Terps prove it's too early for UNC's ticket to the Final Four

Maryland coach Gary Williams has a cautionary warning for us all: Don't anoint Final Four teams in January.

Williams was a firm believer in this theory even before Saturday. But after the seven-loss Terps shocked top-ranked North Carolina, 82-80 in Chapel Hill, the ever-optimistic, and passionate, might may not have to convince anyone anymore.

Carolina wasn't the only projected Final Four team to go down Saturday.

Fourth-ranked UCLA lost, 72-63 at home to USC, the second time the Bruins have fallen at Pauley Pavilion this season.

If we want to go deeper into potential Final Four teams, No. 9 Texas A&M got drilled for the second time on the road this week, losing 75-54 at Kansas State after losing by 15 at Texas Tech on Wednesday.

"I think it's too early to make judgments about who are Final Four teams," Williams said late Saturday night by phone. "It gets earlier every year. We've got to give things a chance to fill out."

Williams said there are a lot of teams capable of winning a game against a perceived Final Four team, "maybe not every night, but on a given night. There a lot of teams out there that can't do it as a steady diet, but on one night they can play well, execute well and anything can happen."

And that's why the NCAA Tournament is the greatest postseason event in sports. It is a single-elimination tournament, not a series, so plenty of upsets occur.

"That's why I'm for expansion for the NCAA Tournament, there are too many teams that are good enough," Williams said of teams possibly winning a game. "That's the great thing about college basketball. There's certainly a lot of good teams out there, and we're one of those teams."

Although it's true that Kansas and Memphis both won Saturday to remain undefeated (the Jayhawks won at Missouri; the Tigers beat Southern Miss), both those teams have had their close calls, too. Kansas had to go to overtime to beat Arizona at home, and Memphis had to go to overtime to defeat USC in New York City.

Earlier this month, North Carolina beat Clemson in overtime on a last-possession 3-pointer by Wayne Ellington, then the Tar Heels survived a flurry of shots by Georgia Tech in the waning seconds to pull off a win in Atlanta on Wednesday.

But seriously, how could anyone have predicted that Maryland was the team that would knock off Carolina, especially at Carolina.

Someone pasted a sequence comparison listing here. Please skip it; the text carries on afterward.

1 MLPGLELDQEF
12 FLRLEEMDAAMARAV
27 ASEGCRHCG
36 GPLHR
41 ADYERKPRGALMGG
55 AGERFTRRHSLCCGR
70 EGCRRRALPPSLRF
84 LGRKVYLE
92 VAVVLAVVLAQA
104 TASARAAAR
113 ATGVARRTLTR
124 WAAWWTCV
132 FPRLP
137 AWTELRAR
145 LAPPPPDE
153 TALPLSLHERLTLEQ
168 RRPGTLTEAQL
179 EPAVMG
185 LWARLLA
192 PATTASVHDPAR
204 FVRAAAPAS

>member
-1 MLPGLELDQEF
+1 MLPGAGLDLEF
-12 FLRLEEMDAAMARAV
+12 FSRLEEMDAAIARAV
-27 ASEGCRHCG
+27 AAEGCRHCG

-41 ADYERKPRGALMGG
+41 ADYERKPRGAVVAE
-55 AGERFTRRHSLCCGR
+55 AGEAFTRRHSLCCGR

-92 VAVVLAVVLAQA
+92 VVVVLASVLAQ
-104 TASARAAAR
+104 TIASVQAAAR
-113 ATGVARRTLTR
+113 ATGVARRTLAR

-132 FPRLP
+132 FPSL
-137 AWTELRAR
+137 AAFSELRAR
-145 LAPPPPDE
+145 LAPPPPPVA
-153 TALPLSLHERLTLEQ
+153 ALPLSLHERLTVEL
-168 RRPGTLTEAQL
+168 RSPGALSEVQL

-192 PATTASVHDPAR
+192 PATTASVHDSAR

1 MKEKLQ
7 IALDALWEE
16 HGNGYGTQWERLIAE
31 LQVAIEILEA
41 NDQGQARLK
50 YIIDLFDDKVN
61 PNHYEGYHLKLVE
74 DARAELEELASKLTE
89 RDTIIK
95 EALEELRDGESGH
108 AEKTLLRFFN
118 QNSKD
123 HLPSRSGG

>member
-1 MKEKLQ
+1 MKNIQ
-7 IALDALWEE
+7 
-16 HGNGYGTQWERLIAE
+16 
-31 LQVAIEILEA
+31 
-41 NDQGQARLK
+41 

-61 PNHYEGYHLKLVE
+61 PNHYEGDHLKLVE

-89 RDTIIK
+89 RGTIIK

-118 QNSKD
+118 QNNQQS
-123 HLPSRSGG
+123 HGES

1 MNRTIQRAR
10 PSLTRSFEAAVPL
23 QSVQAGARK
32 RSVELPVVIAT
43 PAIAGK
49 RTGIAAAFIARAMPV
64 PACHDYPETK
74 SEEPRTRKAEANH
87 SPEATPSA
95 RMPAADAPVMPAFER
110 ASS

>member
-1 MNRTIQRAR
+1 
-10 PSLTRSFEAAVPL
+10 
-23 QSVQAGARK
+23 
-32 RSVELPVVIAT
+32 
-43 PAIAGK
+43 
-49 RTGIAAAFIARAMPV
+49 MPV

The Terps lost by 14 to Missouri in Kansas City, Mo.; by nine to VCU in Washington, D.C.; by six at home to Ohio; and by eight at home to American; plus, they got nipped by one at Virginia Tech.

"Your players have to believe they can win, and somehow in practice, we got that through to them," Williams said. "We got them to believe that they're good enough even though they hadn't shown it yet."

Williams said he didn't focus on Carolina's near misses against Georgia Tech or Clemson in the past week of preparation. He simply told his players that they had to play better defense than the Tar Heels and that they couldn't score 98 points -- Carolina's average at home -- and beat UNC. He said they couldn't take bad shots or be careless with the basketball.

And, of course, they had to be healthy. That meant getting guard Eric Hayes, who had missed the previous three games with a sprained ankle, back in the lineup. Hayes played 13 minutes against the Tar Heels, which certainly helped Greivis Vasquez at the point. And it helped that the Terps got the inside scoring that had been consistently missing from James Gist (22 points) and Bambale Osby (12 points), who made the winning layup with 20 seconds left.

"We made up our minds that despite Tyler Hansbrough, we were going to go inside," Williams said. "Osby is a workmanlike player, and the last move he made to score says it all about him. It wasn't pretty, but he made it happen going against a great player.

"The things I like about [us] is that we didn't quit, we stayed and tried to get better, and it worked."

What has to happen now for Maryland is to make sure this win matters. The Terps (12-7 overall, 2-2 ACC) host Duke on Jan. 27.

Maryland might be akin to Cincinnati in its NCAA chances -- a team that struggled mightily in the nonconference but has stood up in conference with significant wins that will make it a player over the next two months. The Bearcats, much like the Terps, were forgotten before January, but they have taken out Louisville on the road and Villanova, Syracuse and Pitt at home to move to a surprising 4-2 in the Big East (9-9 overall).

The Terps and Bearcats have more of a hill to climb than USC (11-6, 2-3 Pac-10) or Kansas State (12-4, 2-0 Big 12) to make the Dance because of what the latter two did in the nonconference (USC played a brutal schedule and beat Oklahoma at home; the Wildcats played a difficult slate as well, with their best nonconference win coming over possible bubble team Cal).

"Hey, it's still the middle of January, there's a lot of work to do [for everyone]," Williams said. "We're a lot better than a lot of teams, but we have to work every night, and hopefully the players got that message now."

Williams has been to multiple Final Fours and won the national title in 2002. Beating top-ranked Carolina isn't the best win he's ever had. But, it is one of the better regular-season wins he's had.

"It's right up there, given the situation," he said. "We've struggled earlier this year."

Andy Katz is a senior writer at ESPN.com.